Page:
iran missile test, the b.
(photo credit: AP)
The arithmetic of dealing with a nuclear Iran is much more complex than simply computing the costs of having an airborne and submarine strike force permanently on alert, astronomical as those costs are.
The strategic weapons, long-range F-15I and F-16I bombers and Dolphin submarines originally were purchased to counter that very threat. The much heavier costs involved would be caused by the necessity to rewrite significant chapters of Israel's security doctrine and the higher state of alertness, not only in the IAF and Navy, but also the other branches of the IDF and security forces.
There is a minority view in the defense establishment that the country has to be at least prepared for the possible reality of Iran with the bomb. This view is represented by the head of the National Security Council, Ilan Mizrahi. But most defense chiefs are opposed, saying Iran must not be allowed to achieve a nuclear capability.
This is not only because a mortal enemy will have the tools to fulfill its dream of wiping Israel off the map. After all, both the Arrow antimissile system and Israel's strategic capabilities serve as a significant deterrence.
But Iran wouldn't need to use a nuclear bomb to shatter the strategic balance in the region; just having one could be enough. For decades the Arab world has been forced to come to terms with Israel's existence - Egypt and Jordan even signed peace treaties - in large part due to their belief that the Zionist entity is also a nuclear power.
It might be hard to imagine, after decades of bloodshed and terrorism, how things could have been worse. But the fact remains that many experts on Arab affairs believe attacks on Israel would have been much more frequent and much worse if not for this fear of the Israeli bomb.
To change that, Iran doesn't even need to announce it has a bomb or carry out a nuclear test like North Korea did last year. It would be enough for the Middle East to think that it had the bomb. Iran might even take a page out of Israel's book and develop its own brand of nuclear ambiguity.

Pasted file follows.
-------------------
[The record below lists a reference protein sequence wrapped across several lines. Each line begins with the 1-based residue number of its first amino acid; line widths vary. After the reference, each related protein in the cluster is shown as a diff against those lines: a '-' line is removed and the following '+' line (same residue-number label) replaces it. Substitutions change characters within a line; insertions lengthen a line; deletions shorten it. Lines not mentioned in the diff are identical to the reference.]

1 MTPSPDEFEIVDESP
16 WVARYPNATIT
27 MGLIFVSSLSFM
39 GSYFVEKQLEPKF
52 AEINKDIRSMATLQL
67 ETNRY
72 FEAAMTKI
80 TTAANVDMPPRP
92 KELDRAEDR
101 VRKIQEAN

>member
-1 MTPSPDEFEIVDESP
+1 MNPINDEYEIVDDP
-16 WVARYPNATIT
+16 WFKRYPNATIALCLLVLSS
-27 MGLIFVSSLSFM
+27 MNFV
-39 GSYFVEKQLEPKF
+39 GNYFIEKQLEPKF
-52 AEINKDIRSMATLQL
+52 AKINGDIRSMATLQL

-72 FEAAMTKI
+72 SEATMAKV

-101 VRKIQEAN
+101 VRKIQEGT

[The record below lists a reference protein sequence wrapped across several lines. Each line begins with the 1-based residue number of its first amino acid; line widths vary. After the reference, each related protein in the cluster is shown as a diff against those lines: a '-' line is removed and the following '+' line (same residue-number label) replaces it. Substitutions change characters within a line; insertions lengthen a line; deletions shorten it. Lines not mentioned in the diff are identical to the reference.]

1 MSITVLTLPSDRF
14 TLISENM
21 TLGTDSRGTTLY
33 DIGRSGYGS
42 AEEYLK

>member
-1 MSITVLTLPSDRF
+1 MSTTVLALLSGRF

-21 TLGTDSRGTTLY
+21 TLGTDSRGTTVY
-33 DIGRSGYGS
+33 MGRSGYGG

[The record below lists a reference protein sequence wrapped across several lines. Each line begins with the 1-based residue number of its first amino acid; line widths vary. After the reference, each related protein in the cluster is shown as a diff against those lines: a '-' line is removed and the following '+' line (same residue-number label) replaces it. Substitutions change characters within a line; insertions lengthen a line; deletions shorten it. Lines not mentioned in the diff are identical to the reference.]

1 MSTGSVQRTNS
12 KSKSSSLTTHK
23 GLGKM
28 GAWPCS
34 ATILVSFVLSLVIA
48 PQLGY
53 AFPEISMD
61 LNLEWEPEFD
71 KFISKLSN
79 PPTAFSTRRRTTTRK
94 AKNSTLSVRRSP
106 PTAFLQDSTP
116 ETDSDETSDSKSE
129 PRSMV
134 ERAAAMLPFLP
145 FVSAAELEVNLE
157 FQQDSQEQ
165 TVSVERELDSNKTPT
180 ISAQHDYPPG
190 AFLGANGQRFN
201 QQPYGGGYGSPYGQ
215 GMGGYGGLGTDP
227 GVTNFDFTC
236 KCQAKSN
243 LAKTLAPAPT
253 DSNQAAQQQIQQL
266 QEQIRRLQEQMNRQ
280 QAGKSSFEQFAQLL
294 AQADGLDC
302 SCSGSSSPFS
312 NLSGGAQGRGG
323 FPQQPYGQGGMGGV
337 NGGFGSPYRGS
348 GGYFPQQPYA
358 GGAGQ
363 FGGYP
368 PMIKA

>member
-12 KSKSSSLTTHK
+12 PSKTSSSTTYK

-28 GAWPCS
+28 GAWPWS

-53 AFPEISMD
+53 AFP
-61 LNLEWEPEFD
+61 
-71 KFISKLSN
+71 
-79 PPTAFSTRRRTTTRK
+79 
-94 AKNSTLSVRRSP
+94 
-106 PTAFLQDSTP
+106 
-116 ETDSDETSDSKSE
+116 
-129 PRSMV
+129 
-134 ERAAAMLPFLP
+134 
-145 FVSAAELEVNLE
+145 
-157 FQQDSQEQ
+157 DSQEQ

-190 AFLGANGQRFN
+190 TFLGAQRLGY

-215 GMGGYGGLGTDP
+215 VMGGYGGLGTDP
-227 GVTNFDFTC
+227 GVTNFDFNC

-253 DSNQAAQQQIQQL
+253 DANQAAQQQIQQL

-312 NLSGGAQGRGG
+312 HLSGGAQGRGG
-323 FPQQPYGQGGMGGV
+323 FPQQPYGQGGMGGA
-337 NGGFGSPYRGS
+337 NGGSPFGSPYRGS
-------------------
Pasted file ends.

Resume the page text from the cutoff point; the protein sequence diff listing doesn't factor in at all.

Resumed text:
An Iranian nuclear umbrella would be spread over its allies and proxies within the range of a Shihab-3 missile. This would embolden all sorts of groups, organizations and countries, radical streams among Israeli Arabs, Hizbullah, Hamas and Islamic Jihad, Syria and the front movements it has already set up on the Golan border.
Israel's deterrent factor, already damaged in the Lebanon war, would be further downgraded once there was another nuclear power in the region. Hassan Nasrallah would have a much freer hand in trying to overthrow the Lebanese government with the backing of a nuclear Iran. Egypt and Jordan would also be destabilized.
To head off all these internal and external threats, the IDF's ground units and the police would have to operate at a much higher level of alert. Mobilizing an infantryman or keeping a Merkava tank crew on alert might be a fraction of the cost of keeping an F-16 in the air, but a state of emergency involves tens of thousands of soldiers and hundreds of tanks. This would necessitate long-term mobilization of reserve soldiers, with a crippling effect on the economy.
The IDF doctrine that ensured the survival of a viable, flourishing state - by keeping a relatively small regular army to fend off the immediate threats, with a large reserve corps that could be rushed to the front to hold the line during war - would become obsolete. The price of restructuring the military doctrine in advance is also prohibitive, and besides, there probably isn't enough time.
Israel has the means to counter an Iranian nuclear capability, but an Israel facing a nuclear Iran would have to be a very different country.
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